In 2020, Ziniosa adopted the resale model with a detailed way of pricing, where sellers need to send pictures for authenticity check, along with purchase price, and Ziniosa’s stylist calculates a selling price based on the condition. 

This ranges anywhere between Rs 15,000 and Rs 5 lakh, while the rental model charges users 8 to 10 percent of the MRP. To increase the inventory for its resale model, the startup bought products from its competitor that was shutting its store. 

“It really helped us navigate the pandemic because so much has changed, including the fact that the population regularly shopping for luxury couldn’t travel abroad initially and began buying the pre-loved items,” Ashri says.

In FY21, it saw a 4.7x growth in sales. Bootstrapped with Rs 20 lakh, the startup broke even in March 2020. 

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Embracing rented and pre-loved fashion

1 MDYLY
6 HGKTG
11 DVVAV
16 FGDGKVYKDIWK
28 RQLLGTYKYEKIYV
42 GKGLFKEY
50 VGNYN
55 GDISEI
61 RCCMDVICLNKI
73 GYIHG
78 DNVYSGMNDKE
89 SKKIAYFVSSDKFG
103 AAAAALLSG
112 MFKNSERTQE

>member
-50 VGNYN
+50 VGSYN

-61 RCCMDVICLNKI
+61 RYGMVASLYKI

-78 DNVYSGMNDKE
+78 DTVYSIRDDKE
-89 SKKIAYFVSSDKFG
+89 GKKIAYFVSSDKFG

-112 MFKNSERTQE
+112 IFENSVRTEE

“One of the biggest challenges we still face is that a lot of people do not like to share the fact that they have rented accessories. We are trying to tackle this through community-building efforts and collaborations with influencers who believe in pre-loved items for a circular economy,” she says.

In fact, Ziniosa has worked with Ami Pandya, a bride from the Netflix reality show Big Day, and now has all her bridal wear and accessories up for sale on the platform. She also suggested the proceeds from the sale go to NGO The Railway Children fund. 

Moving ahead, Ziniosa hopes to scale further and hire more in the marketing and sales team. It also aims to grow beyond accessories and venture into portfolios like clothing and become the “Amazon for circular fashion.” 

“We also want to explore the Southeast Asian markets like UAE to source products from them because a lot is going on in the region when it comes to luxury. If they are willing to sell, I think there is a huge audience in India willing to buy,” she quips. 

Edited by Suman Singh